Lady Helen Nutting

Basenjis: The Barkless Dog
by Veronica Tudor-Williams

 

 

Lady Helen Nutting arriving in England with two of her imported

"The next attempt to establish Basenjis in England was made by Lady Helen Nuing in 1923. She was in the 
Sudan at the time, and became very fascinated by the little Zande dogs which she saw during her travels. Six 
of them were later sent to her by Major L. N. Brown, who acquired them from natives west of Meridi, beyond 
the Bahr-el-Gahazal region of Nile and between the rivers Ibba and Sueh, one of the most inaccessible parts 
of Central Africa. 

Lady Helen kept these six Basenjis in Khartoum for some time and when leaving the Sudan decided to bring 
them to England with her. It was a courageous decision and thoroughly deserved to succeed. A large travelling 
crate with a covered top and wire sides was prepared, and they made the voyage to England on the top deck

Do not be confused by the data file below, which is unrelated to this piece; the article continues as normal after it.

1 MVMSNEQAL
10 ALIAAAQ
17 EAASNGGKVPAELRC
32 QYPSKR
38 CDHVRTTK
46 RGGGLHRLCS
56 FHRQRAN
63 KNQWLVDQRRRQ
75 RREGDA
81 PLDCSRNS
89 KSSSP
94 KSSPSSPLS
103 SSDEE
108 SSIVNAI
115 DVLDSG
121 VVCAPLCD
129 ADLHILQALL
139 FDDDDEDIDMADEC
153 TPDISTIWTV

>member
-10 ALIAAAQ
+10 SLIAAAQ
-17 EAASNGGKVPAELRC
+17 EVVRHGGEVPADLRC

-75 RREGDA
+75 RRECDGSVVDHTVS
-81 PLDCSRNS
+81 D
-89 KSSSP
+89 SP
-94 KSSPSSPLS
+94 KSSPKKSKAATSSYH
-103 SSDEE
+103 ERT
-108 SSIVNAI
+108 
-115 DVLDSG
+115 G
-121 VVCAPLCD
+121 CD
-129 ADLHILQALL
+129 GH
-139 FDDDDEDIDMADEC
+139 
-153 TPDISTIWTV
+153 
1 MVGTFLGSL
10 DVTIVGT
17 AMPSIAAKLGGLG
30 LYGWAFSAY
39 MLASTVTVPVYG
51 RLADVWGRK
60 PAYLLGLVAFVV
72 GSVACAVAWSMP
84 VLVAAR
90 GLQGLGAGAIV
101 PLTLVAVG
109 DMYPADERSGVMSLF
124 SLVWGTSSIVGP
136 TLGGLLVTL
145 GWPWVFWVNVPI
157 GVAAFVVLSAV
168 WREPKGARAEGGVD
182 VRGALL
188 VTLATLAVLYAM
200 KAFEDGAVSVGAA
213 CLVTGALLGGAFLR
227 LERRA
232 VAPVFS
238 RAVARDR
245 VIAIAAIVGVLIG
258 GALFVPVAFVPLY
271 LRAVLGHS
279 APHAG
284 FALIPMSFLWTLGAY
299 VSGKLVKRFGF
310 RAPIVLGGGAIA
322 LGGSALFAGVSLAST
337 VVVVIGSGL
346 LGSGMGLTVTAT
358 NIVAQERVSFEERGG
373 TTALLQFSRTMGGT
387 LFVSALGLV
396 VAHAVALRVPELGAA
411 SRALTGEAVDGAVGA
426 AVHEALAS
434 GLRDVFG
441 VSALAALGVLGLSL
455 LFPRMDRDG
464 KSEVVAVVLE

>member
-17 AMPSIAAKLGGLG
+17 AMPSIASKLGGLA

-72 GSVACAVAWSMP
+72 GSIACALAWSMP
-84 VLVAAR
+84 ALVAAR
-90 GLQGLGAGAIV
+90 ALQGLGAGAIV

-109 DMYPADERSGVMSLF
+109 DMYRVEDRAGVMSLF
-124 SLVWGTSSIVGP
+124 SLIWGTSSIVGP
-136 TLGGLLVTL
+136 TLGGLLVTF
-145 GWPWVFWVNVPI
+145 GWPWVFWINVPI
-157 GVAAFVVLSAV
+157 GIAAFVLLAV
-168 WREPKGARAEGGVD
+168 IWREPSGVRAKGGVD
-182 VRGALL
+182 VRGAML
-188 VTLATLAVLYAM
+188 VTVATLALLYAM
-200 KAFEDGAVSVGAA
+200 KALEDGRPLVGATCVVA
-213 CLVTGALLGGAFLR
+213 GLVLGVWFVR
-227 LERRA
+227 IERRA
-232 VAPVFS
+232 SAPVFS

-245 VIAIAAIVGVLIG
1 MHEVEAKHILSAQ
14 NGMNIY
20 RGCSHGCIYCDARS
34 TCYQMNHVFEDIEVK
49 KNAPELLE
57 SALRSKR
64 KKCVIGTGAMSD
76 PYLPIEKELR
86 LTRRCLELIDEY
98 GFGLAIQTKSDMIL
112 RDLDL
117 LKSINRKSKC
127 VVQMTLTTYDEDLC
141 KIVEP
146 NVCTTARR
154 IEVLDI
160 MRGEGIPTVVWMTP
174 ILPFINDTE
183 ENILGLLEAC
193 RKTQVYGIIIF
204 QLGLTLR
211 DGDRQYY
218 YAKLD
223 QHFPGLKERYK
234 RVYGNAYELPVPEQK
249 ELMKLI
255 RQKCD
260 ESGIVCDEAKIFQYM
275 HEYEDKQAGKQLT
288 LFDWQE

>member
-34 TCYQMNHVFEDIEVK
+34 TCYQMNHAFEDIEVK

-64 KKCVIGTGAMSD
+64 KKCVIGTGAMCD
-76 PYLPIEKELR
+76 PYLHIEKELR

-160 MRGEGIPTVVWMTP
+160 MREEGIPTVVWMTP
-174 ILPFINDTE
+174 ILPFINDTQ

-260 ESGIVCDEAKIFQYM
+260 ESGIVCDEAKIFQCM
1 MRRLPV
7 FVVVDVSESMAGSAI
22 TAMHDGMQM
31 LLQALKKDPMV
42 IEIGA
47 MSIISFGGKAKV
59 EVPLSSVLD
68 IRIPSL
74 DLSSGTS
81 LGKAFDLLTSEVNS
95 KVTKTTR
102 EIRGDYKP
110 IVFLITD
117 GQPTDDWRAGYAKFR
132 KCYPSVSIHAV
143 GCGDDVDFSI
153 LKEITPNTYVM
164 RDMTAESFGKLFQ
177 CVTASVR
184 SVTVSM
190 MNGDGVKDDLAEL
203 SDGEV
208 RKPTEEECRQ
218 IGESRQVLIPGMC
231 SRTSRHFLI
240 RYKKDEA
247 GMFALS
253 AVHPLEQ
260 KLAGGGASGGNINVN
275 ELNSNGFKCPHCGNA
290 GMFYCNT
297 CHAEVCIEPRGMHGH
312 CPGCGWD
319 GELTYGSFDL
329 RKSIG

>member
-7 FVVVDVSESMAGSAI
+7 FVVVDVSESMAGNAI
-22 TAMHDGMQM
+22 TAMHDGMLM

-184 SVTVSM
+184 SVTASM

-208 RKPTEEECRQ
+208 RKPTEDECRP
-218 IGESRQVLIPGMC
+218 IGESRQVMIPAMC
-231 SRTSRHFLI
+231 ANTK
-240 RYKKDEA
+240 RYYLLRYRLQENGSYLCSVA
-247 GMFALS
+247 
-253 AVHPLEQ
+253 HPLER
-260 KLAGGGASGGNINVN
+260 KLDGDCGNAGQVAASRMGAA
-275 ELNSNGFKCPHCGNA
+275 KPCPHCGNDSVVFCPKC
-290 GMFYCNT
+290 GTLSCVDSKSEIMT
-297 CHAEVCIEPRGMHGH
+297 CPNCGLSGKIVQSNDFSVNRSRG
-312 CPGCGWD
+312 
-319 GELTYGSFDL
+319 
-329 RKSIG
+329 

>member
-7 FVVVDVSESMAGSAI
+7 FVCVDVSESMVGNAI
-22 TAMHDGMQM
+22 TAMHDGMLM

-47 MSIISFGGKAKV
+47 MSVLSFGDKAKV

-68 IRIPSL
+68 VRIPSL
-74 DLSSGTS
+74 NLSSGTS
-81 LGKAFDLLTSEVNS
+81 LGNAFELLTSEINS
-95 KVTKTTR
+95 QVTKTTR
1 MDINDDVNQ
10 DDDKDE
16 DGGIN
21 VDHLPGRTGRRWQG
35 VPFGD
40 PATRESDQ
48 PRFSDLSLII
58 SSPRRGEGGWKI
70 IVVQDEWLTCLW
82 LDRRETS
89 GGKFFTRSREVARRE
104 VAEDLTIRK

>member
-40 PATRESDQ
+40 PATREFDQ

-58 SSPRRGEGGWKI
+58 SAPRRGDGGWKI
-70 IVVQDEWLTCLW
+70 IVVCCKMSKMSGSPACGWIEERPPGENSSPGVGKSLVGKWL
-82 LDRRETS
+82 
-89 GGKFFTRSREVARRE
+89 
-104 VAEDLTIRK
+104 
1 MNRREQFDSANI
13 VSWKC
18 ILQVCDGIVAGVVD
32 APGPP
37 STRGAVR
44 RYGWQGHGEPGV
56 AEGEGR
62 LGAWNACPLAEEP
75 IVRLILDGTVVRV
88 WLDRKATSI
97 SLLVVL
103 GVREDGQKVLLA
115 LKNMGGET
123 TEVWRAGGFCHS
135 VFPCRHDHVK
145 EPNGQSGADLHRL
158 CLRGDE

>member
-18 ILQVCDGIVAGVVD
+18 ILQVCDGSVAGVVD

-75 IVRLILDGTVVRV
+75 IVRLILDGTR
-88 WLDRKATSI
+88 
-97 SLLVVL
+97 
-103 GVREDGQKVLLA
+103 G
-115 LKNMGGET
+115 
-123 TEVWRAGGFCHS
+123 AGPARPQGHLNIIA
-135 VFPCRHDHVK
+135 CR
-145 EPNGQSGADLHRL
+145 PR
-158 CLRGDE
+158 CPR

of the ship. Although it was March, and the weather typically cold and windy from Marseilles to Tilbury, the dogs 
suffered no ill-effects, and were all in perfect health when they landed in England with Lady Helen. Needless to 
say, these rare dogs created an enormous amount of interest. They were placed in quarantine and everything 
was done for their welfare, including distemper inoculations, then in the experimental stages. This pioneer effort 
ended in tragedy as all the dogs became ill and died from the aftereffects of this injection.

Lady Helen was heart-broken at losing the dogs she had brought so carefully from Africa. But she has never 
lost her interest in the breed and during the past years has done much to help and encourage those who 
succeeded where she so unfortunately failed."